Sex and Vaccination
Department of Biomedical Engineering
Department of Biological Sciences
University at Buffalo
This case study focuses on the controversy surrounding the decision by Texas Governor Rick Perry to mandate the compulsory vaccination of girls in the Texas public school system against the human papillomavirus (HPV) prior to entering the sixth grade. The interrupted case method is particularly appropriate for this subject, with successive sections providing a general overview of the disease, the reasons for and against such a mandatory vaccination program, and a disclosure of what ultimately transpired in Texas. Designed for an ethics or public policy course, the case could easily be adapted to emphasize biological and medical topics.
- To probe the boundary between elected officials’ duty to protect the public health and the right of individuals to make decisions affecting their health and well being.
- To discern potential bias and partiality in scientific issues.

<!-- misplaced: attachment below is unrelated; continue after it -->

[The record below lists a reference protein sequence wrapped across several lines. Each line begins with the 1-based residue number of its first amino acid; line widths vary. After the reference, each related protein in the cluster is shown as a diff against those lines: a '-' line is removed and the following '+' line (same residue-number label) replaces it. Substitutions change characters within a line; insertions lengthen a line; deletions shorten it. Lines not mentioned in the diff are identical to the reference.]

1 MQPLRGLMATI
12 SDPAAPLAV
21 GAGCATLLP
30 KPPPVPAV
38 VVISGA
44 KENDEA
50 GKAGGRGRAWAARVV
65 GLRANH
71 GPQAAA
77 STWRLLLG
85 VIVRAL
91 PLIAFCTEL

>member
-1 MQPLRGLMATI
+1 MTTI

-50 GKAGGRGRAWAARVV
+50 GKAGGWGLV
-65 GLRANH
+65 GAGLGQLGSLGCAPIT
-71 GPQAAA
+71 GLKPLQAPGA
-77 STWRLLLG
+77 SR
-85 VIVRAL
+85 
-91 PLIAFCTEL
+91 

- To fashion a compromise solution that makes allowances for dissenting or minority viewpoints in addressing a major public health issue.
KeywordsHPV; human papillomavirus; vaccine; vaccination; oncogene; cervical cancer; sexually transmitted disease; STD; Gardasil; bioethics; Governor Rick Perry; Texas
Topical AreasEthics, Policy issues, Scientific argumentation,Social issues
Educational LevelUndergraduate lower division, Undergraduate upper division, General public & informal education
Type / MethodsInterrupted
Subject HeadingsPublic Health | Biology (General) | Medicine (General) |
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